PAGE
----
When the Braves acquired Chris Martin, Shane Greene and Mark Melancon nearly a month ago, it seemed that the consensus was that all three moves were positive ones.
Well, now that they’ve had a chance to settle in let’s look at just how good the new relievers have been and grade the trades in hindsight.
Let’s start with the Braves first acquisition in Chris Martin.
Martin has seen 11.2 innings with the Braves over 13 games and has allowed seven runs over that stretch. However, Martin allowed five of those runs in his first four games with the Braves (a common theme with this trio) and has since allowed just two runs in his last 8.1 innings.
Overall, Martin owns a 5.40 ERA with the Braves, but also has a sparkling 2.18 FIP and 2.26 xFIP leading us to the assumption that some major positive regression is due for him soon. He is striking out nearly 11 batters per nine innings and is walking 0.77(!) batters per nine as a Brave.
Conclusion after a month: Martin has been victimized by some horrid luck but has indicated that he has real swing-and-miss stuff. He was acquired for a relatively low cost as Kolby Allard wasn’t going to get chances with the Braves. Martin is likely the fourth best reliever on the team right now. Grade: B+
Shane Greene was the second reliver Alex Anthopoulos was able to grab on the trade market, just before Mark Melancon.
Greene was probably the most divisive player that the Braves traded for on deadline day. Atlanta had to part with a real prospect in Joey Wentz along with a long-time farm member in Travis Demerrite. Greene starting out the way he did probably just made the divisiveness even worse.
Greene came to the Braves with a sub-2.00 ERA and well over 20 saves with the Detroit Tigers this season. Most people that understand peripheral statistics knew that some sort of regression was coming, but nobody could’ve expected it to come all at once.
Greene allowed seven earned runs over his first 4.1 innings with Atlanta which lead some people to jump to the conclusion that this was a bad trade. However, Greene has stabilized over his last 8 innings, having allowed 0 runs while striking out 10 batters. Greene’s ERA as a Brave is 5.11, but eerily similar to Martin, Greene’s FIP is a much lower 3.78 and his xFIP is 3.45.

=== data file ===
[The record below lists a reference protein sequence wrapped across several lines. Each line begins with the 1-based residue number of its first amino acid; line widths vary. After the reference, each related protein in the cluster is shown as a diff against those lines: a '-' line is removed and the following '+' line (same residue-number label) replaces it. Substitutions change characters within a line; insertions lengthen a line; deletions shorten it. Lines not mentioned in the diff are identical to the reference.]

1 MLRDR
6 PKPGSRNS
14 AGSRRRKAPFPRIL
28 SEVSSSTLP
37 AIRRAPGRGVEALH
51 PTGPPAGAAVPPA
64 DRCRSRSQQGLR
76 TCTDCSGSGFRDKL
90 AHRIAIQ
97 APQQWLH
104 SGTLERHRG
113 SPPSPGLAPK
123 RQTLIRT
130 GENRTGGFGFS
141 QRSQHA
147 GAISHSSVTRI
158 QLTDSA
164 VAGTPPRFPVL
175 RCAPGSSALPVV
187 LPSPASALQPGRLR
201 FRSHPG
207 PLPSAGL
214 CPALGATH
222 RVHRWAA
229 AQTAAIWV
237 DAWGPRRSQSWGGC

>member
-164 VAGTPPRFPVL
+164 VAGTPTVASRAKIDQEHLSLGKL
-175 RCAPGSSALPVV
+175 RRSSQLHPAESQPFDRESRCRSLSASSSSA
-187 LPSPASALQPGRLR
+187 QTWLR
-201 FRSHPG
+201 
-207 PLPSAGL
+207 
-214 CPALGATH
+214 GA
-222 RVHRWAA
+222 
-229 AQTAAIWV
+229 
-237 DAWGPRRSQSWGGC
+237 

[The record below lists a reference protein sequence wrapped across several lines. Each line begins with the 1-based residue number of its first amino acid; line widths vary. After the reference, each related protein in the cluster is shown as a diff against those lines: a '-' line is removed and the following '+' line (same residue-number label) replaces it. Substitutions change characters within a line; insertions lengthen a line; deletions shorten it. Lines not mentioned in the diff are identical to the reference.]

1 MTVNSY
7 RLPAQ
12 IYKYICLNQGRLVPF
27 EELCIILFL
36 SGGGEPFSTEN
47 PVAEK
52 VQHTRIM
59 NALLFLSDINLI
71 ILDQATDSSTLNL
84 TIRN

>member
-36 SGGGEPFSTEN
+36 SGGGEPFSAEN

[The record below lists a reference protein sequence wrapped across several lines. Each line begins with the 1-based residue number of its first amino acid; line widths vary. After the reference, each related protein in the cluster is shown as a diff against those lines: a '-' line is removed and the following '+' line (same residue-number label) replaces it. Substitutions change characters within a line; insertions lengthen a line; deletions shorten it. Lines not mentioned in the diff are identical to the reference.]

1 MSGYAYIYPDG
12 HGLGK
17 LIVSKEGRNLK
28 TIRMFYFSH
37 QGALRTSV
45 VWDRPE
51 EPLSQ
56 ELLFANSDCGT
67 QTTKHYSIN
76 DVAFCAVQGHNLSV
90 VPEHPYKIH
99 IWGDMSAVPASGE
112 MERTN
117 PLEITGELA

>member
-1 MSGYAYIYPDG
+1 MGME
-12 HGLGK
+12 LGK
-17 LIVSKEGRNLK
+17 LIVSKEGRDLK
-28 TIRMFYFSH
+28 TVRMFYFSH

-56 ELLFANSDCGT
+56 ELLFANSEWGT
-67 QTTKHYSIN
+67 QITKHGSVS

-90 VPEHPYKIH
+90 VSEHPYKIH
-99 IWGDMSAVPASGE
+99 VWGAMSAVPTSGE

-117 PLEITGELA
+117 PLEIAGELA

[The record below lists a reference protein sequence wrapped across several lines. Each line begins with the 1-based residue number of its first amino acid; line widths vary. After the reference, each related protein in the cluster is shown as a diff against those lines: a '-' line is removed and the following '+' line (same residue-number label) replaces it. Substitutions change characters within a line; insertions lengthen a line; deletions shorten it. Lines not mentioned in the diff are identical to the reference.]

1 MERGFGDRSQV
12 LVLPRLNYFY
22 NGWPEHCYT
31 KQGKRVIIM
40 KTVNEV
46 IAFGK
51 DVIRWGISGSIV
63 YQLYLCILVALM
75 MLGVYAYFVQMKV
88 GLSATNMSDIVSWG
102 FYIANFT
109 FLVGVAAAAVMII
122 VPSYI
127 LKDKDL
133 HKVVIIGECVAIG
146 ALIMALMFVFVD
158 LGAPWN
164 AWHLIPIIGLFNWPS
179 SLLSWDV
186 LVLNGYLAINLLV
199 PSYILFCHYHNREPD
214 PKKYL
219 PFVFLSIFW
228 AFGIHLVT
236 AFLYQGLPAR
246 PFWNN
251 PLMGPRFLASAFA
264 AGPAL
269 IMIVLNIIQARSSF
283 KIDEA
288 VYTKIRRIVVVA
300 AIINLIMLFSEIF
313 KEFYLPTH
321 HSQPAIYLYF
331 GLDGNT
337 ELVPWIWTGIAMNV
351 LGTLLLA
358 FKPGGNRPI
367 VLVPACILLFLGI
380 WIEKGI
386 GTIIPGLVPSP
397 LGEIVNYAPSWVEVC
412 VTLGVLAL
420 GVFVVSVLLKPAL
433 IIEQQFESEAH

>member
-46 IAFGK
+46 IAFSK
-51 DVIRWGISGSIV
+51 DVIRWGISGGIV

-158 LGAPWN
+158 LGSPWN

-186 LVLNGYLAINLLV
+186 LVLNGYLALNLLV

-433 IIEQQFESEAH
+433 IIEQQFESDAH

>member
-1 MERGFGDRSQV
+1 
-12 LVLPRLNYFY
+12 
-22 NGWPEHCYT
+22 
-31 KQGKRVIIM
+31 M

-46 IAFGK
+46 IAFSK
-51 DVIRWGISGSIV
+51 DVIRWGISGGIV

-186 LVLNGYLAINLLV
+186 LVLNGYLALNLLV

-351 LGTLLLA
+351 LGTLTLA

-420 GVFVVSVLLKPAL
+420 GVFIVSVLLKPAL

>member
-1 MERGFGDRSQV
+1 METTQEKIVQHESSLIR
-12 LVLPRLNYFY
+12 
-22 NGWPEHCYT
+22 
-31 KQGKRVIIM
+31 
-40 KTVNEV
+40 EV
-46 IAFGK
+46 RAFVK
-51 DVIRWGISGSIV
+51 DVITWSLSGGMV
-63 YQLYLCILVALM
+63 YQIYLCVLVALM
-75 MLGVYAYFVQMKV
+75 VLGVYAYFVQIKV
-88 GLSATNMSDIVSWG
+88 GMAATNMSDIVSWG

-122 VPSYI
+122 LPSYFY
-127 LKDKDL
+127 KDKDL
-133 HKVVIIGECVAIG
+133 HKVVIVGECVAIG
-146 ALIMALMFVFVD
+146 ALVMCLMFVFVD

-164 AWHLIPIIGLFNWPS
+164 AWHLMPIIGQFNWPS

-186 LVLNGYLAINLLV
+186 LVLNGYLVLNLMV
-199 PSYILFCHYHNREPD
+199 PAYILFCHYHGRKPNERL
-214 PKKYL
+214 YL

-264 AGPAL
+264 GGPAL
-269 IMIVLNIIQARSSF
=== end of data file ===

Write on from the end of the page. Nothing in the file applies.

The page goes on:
Conclusion after a month: Greene has been exactly the guy that the Braves thought they were trading for over the last two weeks. He is yet to record a save as a Brave but has pretty much solidified the eighth inning role. The Braves did have to give up some arguably useful pieces, but the extra year of control probably makes you do this deal over again. Greene is likely the third best reliever on this team now. Grade: B
The final pick-up on trade deadline day was veteran reliever Mark Melancon and his entire remaining salary.
Melancon was by far the most intriguing trade that the Braves made at the deadline simply because of the amount of money that he is still owed for the rest of this season and next.
Atlanta found themselves with exactly what they needed, which was a veteran reliever with closing experience. The price for it was Melancon’s salary for the remainder of this season along with the $14M paycheck he is owed in 2020. There was little to no prospect cost involved in this trade as Tristian Beck and Dan Winkler (who was released shortly after the trade) were sent to San Francisco.
Melancon is in the same boat as Greene and Martin regarding his ERA vs. FIP as a Brave, but at a much more drastic level. Melancon owns a 6.10 ERA with Atlanta, but counters with a 0.98 (!) FIP and 1.56(!) xFIP. Those peripherals are better than elite numbers and it is easy to see why there is such a huge discrepancy.
Melancon has a K/9 innings rate over 11 and has a BB/9 innings under 1.00. He also has a BABIP against of .441. Pair that with his insane 67.6% ground ball rate and you have an elite pitcher with a bad luck ERA. Melancon has saved five games with the Braves and has really shortened the game for Atlanta. All his runs allowed came in two games against Miami and New York where he combined to pitch one inning with a BABIP against of over .750!
Conclusion after a month: Melancon is the closer for an 80-win team and he isn’t going to fall out of that role barring injury. The beauty of Melancon is his experience as a closer and he actively wants the ball in pressure situations which will come in super handy during the Playoffs. The acquisition cost is the biggest turn-off here because the Braves have historically been cash strapped in the offseason, and $14M is a ton for one player that might pitch 70 innings a year for your team. Regardless, Melancon is the best reliever on the team and is a good voice to have around the other relievers thanks to his Postseason experience. Grade: A
Let’s hear your opinions on the trio of relivers acquired at the trade deadline this season in the comment section below. Who has been the best of the three? Which trade was the best value for the Braves? Also, do you think that the Braves will add another big reliever this offseason?